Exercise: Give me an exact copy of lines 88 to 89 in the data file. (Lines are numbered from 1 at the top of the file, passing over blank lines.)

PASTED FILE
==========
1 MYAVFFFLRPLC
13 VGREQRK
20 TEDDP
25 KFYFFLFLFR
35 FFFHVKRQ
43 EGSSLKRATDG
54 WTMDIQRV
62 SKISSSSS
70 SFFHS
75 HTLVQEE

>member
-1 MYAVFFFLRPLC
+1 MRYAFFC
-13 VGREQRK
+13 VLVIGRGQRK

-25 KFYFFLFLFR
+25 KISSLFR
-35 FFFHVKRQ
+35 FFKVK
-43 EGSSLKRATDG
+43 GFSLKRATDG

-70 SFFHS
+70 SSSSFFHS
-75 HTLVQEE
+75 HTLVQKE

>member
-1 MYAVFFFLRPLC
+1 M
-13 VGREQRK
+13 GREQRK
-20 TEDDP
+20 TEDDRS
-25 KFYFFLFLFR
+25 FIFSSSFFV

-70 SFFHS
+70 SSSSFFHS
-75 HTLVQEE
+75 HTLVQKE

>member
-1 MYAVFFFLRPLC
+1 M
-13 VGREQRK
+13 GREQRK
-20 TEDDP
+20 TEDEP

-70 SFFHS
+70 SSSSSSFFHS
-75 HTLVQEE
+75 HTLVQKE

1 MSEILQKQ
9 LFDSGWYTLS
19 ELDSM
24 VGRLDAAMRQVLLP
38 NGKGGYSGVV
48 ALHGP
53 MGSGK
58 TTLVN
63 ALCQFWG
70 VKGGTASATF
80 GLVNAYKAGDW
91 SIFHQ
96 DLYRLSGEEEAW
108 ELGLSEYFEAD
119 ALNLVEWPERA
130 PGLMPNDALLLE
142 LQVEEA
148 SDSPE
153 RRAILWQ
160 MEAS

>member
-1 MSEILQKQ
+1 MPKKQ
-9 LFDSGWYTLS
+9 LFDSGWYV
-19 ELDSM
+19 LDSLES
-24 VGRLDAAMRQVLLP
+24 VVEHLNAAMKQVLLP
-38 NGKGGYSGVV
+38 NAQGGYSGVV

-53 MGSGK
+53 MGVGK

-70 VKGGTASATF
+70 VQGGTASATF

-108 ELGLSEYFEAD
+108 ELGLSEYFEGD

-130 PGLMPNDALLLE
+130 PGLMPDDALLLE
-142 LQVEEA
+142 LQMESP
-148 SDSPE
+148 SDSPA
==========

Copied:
+130 PGLMPDDALLLE
-142 LQVEEA